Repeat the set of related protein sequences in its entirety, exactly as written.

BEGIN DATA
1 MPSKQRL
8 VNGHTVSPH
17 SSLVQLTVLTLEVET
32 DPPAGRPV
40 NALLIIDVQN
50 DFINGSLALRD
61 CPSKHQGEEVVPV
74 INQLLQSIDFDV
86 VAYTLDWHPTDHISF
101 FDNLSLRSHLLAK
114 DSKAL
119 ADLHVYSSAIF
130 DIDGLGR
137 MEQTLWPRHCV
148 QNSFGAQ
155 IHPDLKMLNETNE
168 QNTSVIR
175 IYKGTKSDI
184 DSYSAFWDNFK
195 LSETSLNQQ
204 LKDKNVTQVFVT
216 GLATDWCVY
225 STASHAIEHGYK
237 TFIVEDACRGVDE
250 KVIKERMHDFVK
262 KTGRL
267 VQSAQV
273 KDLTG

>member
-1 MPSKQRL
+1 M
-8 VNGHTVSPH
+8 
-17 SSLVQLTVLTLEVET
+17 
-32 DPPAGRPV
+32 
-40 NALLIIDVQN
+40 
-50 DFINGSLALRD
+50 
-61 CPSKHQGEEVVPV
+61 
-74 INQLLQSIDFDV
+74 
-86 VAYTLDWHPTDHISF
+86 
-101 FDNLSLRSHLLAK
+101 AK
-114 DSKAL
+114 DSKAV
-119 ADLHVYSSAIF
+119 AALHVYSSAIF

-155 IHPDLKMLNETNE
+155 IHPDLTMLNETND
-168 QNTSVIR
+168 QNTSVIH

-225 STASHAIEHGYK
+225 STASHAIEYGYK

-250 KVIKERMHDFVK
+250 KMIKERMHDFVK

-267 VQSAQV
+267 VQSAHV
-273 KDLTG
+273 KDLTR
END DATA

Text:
1 MPSKQRL
8 VNGHTVSPH
17 SSLVQLTVLTLEVET
32 DPPAGRPV
40 NALLIIDVQN
50 DFINGSLALRD
61 CPSKHQGEEVVPV
74 INQLLQSIDFDV
86 VAYTLDWHPTDHISF
101 FDNLSLRSHLLAK
114 DSKAL
119 ADLHVYSSAIF
130 DIDGLGR
137 MEQTLWPRHCV
148 QNSFGAQ
155 IHPDLKMLNETNE
168 QNTSVIR
175 IYKGTKSDI
184 DSYSAFWDNFK
195 LSETSLNQQ
204 LKDKNVTQVFVT
216 GLATDWCVY
225 STASHAIEHGYK
237 TFIVEDACRGVDE
250 KVIKERMHDFVK
262 KTGRL
267 VQSAQV
273 KDLTG

>member
-1 MPSKQRL
+1 M
-8 VNGHTVSPH
+8 
-17 SSLVQLTVLTLEVET
+17 
-32 DPPAGRPV
+32 
-40 NALLIIDVQN
+40 
-50 DFINGSLALRD
+50 
-61 CPSKHQGEEVVPV
+61 
-74 INQLLQSIDFDV
+74 
-86 VAYTLDWHPTDHISF
+86 
-101 FDNLSLRSHLLAK
+101 AK
-114 DSKAL
+114 DSKAV
-119 ADLHVYSSAIF
+119 AALHVYSSAIF

-155 IHPDLKMLNETNE
+155 IHPDLTMLNETND
-168 QNTSVIR
+168 QNTSVIH

-225 STASHAIEHGYK
+225 STASHAIEYGYK

-250 KVIKERMHDFVK
+250 KMIKERMHDFVK

-267 VQSAQV
+267 VQSAHV
-273 KDLTG
+273 KDLTR